Although I'm not too bummed because it's really the more character-based aspects of "Deathly Hollows -- Part 2" that make it worth our time. The film is essentially a long, gratifying farewell to all those minor characters we loved, or even loved to hate, at one time or another along the journey. One scene in which Professor McGonagall (played by the matronly Maggie Smith) draws her wand in a bravura display of witchery against a Hogwarts foe will have you cheering, praying, and ultimately exclaiming the most unlikely of phrases: Professor McGonagall kicks ass! The awkwardly lanky mouth-breather Neville Longbottom steps up in scene after scene as an extreme underdog turned probable Medal of Honor recipient. Helena Bonham-Carter hogs every frame as the manic Bellatrix Lestrange, the satan-ess in black leather with rotting teeth. (Someone should put a leash on her). Mesmerizing career-long villain Alan Rickman again makes Professor Snape at once alluring and fiendishly confounding; when the truth behind his actions is finally revealed you may wipe away a few tears at what you wish you only knew all along. Harry feels the same way.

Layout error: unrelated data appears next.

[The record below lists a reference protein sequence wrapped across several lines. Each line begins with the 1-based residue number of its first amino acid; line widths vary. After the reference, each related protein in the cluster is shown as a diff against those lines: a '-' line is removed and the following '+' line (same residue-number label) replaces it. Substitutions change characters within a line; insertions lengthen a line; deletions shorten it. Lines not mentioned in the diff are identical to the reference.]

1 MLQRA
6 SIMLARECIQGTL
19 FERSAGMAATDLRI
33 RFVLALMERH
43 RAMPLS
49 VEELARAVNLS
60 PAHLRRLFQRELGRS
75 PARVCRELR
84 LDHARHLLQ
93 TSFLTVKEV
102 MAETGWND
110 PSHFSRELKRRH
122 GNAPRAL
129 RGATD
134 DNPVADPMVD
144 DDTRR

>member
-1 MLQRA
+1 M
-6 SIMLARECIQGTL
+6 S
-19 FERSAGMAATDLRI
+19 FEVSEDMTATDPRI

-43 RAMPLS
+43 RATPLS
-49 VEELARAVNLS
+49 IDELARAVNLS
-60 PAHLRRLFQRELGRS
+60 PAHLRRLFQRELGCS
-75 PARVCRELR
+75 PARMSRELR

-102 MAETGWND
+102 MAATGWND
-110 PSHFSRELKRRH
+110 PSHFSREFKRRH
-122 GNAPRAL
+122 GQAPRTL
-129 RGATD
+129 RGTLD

And even though Ron (Rupert Grint) and Hermoine (Emma Watson) finally make that love connection we've been waiting eight movies for (the books' numerous puppy-loves always seemed like more of a nuisance to the filmmakers than an opportunity), this final chapter is really about our favorite teenager messiah with spherical glasses, jet black hair and green eyes -- "the boy who lived" now set to face his destiny in the inevitable confrontation with Lord Voldemort (expert ham Ralph Fiennes) who's like the three-way offspring of Adolf Hitler, the devil and a Burmese python. It's quite a destiny to be sure.